Small‐Angle Scattering of Neutrons and X‐Rays


The small‐angle scattering of X‐rays or neutrons can be used to study the structures of biological macromolecules in solution. In addition, where the components of biomolecular complexes have different scattering densities, scattering data not only can provide structural information on the whole complex but also on the individual components and their relative dispositions. One can therefore study protein–protein and protein–polynucleotide (DNA or RNA) interactions within functional complexes. Although solution scattering data are inherently of low resolution and limited in information content owing to the random orientations of the scattering molecules, recent applications that incorporate information from complementary methods have facilitated the interpretation of scattering data in terms of detailed structural models. Advances in computational methods and user interfaces have enabled nonspecialists to use the technique to reveal important insights into biomolecular systems. The increasing availability of synchrotron‐based facilities for small‐angle scattering has also advanced studies of time‐dependent changes in protein structure and the development of high‐throughput approaches.

Key Concepts

  • Small‐angle scattering provides information on the shapes of biological macromolecules in solution.
  • Small‐angle solution scattering data complements the higher resolution structural data from crystallography and NMR spectroscopy.
  • Small‐angle scattering improves NMR solution structure determination; either by providing long‐range distance information that complements the predominantly short‐range distance information from nuclear Overhauser effects (NOEs) or by providing translational constraints that complement the orientational information from residual dipolar couplings (RDCs).
  • Solution scattering data complements high‐resolution crystallography by providing insights into the range of conformations that are adopted by the molecules in solution, for example, hinge motions, multiple conformations and conformational flexibility.
  • Synchrotron X‐ray sources enable time‐resolved solution scattering experiments to probe conformational dynamics in proteins, DNA and RNA.
  • Structural characterisation by small‐angle scattering requires highly pure, monodisperse identical particles in solution.
  • Proteins and polynucleotides (DNA or RNA) naturally have different scattering densities for X‐rays and neutrons and can therefore be distinguished in a scattering experiment.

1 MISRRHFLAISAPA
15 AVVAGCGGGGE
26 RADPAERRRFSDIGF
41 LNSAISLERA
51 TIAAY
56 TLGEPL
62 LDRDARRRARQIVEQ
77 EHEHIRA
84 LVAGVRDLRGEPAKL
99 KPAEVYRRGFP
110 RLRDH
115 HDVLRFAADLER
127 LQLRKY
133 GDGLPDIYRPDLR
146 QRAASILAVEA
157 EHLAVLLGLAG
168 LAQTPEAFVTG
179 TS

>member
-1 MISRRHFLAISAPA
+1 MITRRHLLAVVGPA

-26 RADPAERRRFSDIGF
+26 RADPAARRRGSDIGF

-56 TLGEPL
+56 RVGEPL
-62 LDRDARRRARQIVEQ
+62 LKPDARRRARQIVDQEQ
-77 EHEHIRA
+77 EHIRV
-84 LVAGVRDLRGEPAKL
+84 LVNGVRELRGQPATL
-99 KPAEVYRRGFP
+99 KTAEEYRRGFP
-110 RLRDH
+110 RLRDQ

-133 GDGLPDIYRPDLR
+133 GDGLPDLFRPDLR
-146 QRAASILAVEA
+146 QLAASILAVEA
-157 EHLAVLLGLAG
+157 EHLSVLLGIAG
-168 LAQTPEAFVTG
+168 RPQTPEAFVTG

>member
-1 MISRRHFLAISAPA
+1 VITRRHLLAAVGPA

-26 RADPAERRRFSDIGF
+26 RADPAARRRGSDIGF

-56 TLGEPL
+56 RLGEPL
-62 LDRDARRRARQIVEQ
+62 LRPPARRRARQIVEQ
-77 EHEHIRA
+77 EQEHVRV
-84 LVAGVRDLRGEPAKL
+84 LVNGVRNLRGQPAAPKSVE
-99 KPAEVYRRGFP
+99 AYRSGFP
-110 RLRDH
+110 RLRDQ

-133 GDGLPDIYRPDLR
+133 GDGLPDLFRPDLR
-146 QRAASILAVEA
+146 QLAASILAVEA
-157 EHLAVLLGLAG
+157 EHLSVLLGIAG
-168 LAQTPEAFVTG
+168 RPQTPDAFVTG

• Neutron contrast variation experiments on biomolecular complexes can reveal the structures and disposition of components having different neutron scattering densities.
  • Deuterium (2H) substitution for hydrogen (1H) is used to change the neutron scattering density of a protein so that it can be distinguished from nondeuterated protein(s) in neutron scattering experiments that involve protein complexes.
  • Neutron scattering contrast variation experiments involve the systematic variation of the solvent deuteration in order to change the scattering density difference (or contrast) between individual biomolecules or between an individual biomolecule and its solvent.

Keywords: biomolecular interactions; protein–protein complex; protein‐DNA structure; protein‐RNA structure; protein structure; polynucleotide structure; solution scattering; SAXS; SANS; contrast variation

Figure 1. Geometry of the scattering experiment. The scattering vector q is the difference between the incident wave vector ki and scattered wave vector ks. The scattering of the incident beam is elastic and therefore the amplitudes of ki and ks are the same and equal to 2π/λ, where λ is the wavelength of both the incident and scattered beams. The amplitude of q is equal to 4πsinθλ, where 2θ is the scattering angle.
Figure 2. Calculated P(r) profiles for differently shaped scattering particles. In the case of the single‐lobed objects, the P(r) functions for the sphere and prolate ellipsoid show how the asymmetry in P(r) increases as the object becomes more asymmetric. For the two‐lobed objects, the P(r) functions are very sensitive to the relative dispositions of the two identically shaped lobes. The peak at the shorter r values is dominated by distances between atoms within a single lobe, whereas the peak or shoulder at longer r values is dominated by distances between atoms in different lobes.
Figure 3. Average scattering densities for biological molecules as a function of the fraction of D2O in the solvent. The slope on the lines arises from the exchange of labile hydrogens.
Figure 4. (a) X‐ray and neutron scattering data for the KinA–Sda complex in which the Sda is deuterated. Each scattering profile is labelled to indicate that it is either X‐ray data, or in the case of the neutron data, the percentage deuteration of the solvent. The data are in black and the model fits based on the model to the right are red lines. (b) The atomic model of KinA–Sda that was optimised against the scattering data. The colour scheme indicates the fact that KinA (cyan) is a dimer (monomers coloured light and dark) that binds two Sda molecules (orange and yellow). KinA is an auto‐kinase that phosphorylates a histidine, coloured red, on the KinA dimerisation domains.


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Further Reading

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Nadvi, Naveed A, Chow, John YH, and Trewhella, Jill(Feb 2015) Small‐Angle Scattering of Neutrons and X‐Rays. In: eLS. John Wiley & Sons Ltd, Chichester. [doi: 10.1002/9780470015902.a0003047.pub3]